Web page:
|The Mountain-Prairie Region|
U.S. Fish and Wildlife Service
134 Union Boulevard
Lakewood, Colorado 80228
April 20, 2002
Nicholas Throckmorton (202) 208-5636
MONTANA YOUTH WINS THE FEDERAL JUNIOR DUCK STAMP CONTEST
A portrayal of a mallard duck pair won first place in the Federal Junior Duck Stamp Design Contest held Saturday in Ocean City, Maryland. The contest is sponsored by the U.S. Fish and Wildlife Service.
The acrylic painting, "Mallard Morning," by 18-year-old Nathan Closson of Whitefish, Montana, was judged the top painting among the winners from 50 states plus the District of Columbia and American Samoa. Clossons painting will become 2002-2003 Federal Junior Duck Stamp, which is sold for $5 by the Fish and Wildlife Services Federal Duck Stamp Office to stamp collectors and conservationists. Proceeds of the Junior Duck Stamp sales are used to support a scholarship program for contest winners.
Clossons conservation message, written on the back of the painting, reads "Now is the time to conserve." His art teacher is Mr. Lonnie Collingsworth at Whitefish High School.
Steven Pate, age 16, of Elk Grove, California, took second place with his prisma/airbrush of a red head. The painting is named "Lone Star." Pate studies at Sheldon High. Deborah George is his art teacher.
Timothy Lamb of Sammamish, Washington, took third with his acrylic called "Cinnamon Sunset," a depiction of a cinnamon teal. The 18-year-old studies at Skyline High School. Daniel Ramirez is his art teacher.
Winning the Junior Duck Stamp design is the culmination of the year long Junior Duck Stamp conservation curriculum used by educators in their classrooms. Each state sends Junior Duck Stamp design entries to a designated point where they are judged by a group of people active in the local wildlife art or conservation community.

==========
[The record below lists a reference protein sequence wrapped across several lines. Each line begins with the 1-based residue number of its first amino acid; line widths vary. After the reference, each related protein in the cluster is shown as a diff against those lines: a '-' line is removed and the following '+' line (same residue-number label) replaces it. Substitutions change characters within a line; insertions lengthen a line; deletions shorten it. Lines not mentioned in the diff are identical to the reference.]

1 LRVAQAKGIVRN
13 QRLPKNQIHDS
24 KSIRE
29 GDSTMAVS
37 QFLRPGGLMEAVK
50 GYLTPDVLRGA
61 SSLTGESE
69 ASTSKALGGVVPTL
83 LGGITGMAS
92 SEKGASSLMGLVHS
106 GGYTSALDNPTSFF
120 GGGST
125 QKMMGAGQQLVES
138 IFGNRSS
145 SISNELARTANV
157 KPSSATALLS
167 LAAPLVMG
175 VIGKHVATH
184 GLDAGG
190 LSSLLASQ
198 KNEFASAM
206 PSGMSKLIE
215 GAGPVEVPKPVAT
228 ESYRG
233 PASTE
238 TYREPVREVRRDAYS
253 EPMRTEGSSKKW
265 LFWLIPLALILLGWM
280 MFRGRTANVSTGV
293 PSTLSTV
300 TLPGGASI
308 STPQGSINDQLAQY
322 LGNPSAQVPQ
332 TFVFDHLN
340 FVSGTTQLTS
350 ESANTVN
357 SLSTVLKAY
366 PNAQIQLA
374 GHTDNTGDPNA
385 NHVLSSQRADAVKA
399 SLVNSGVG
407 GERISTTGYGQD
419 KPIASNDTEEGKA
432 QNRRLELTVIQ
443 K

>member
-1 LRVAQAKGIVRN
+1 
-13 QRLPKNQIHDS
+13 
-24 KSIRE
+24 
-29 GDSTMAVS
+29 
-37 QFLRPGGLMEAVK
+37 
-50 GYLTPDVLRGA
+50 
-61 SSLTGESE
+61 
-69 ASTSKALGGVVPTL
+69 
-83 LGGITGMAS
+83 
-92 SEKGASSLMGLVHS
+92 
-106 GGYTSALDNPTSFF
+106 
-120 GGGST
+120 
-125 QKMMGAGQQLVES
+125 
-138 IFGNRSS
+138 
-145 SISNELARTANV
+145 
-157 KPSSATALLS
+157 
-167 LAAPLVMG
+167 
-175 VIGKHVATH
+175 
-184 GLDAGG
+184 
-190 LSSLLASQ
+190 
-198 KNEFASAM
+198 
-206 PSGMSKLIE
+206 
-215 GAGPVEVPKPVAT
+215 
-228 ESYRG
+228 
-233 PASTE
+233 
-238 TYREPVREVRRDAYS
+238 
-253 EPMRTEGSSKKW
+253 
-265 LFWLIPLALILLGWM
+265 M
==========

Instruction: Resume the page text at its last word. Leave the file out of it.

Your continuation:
State "Best of Show" winning designs are sent to Washington, D.C., where three national winners are chosen by a panel of five judges. The Junior Duck Stamp Contest winner receives a free trip to Washington, D.C., along with the art teacher, a parent and the state coordinator the following October to be honored at the Federal Duck Stamp Contest. The first-place winner also receives a $2,500 scholarship award.
Judges for this years national Junior Duck Stamp Design Contest were: Jonathan Alderfer, an artist and illustrator; John Fairfield, a wildlife wood sculptor; Wilhelm Goebel, artist and former winner of the Federal Duck Stamp Contest; Jim Tate, ornithologist and science advisor to the Secretary of Interior; and Vaughn Collins, incoming chief of the Federal Duck Stamp Office.
The mallard is the most common wild duck in North America. Most male mallards have a green colored head, a white collar, a yellow bill and a purple breast. The smaller female is mottled with a brown bill. Mallards are omnivores. They eat seeds, mollusks, insects, small fish, tadpoles, freshwater snails, fish eggs, and frogs. These "dabbling ducks" usually don't dive under the water, but just tip their heads under to feed.
For more information on the Federal Junior Duck Stamp Conservation Program and Design Contest, contact Terry Bell, U.S. Fish and Wildlife Service, Federal Duck Stamp Office, 1849 C Street, NW, Room 2058, Washington, D.C. 20240; telephone: 202- 208-4354.
The U.S. Fish and Wildlife Service is the principal Federal agency responsible for conserving, protecting and enhancing fish, wildlife and plants and their habitats for the continuing benefit of the American people. The Service manages the 94-million-acre National Wildlife Refuge System which encompasses more than 535 national wildlife refuges, thousands of small wetlands and other special management areas. It also operates 70 national fish hatcheries, 64 fishery resource offices and 78 ecological services field stations. The agency enforces Federal wildlife laws, administers the Endangered Species Act, manages migratory bird populations, restores nationally significant fisheries, conserves and restores wildlife habitat such as wetlands, and helps foreign governments with their conservation efforts. It also oversees the Federal Aid program that distributes hundreds of millions of dollars in excise taxes on fishing and hunting equipment tostate fish and wildlife agencies.
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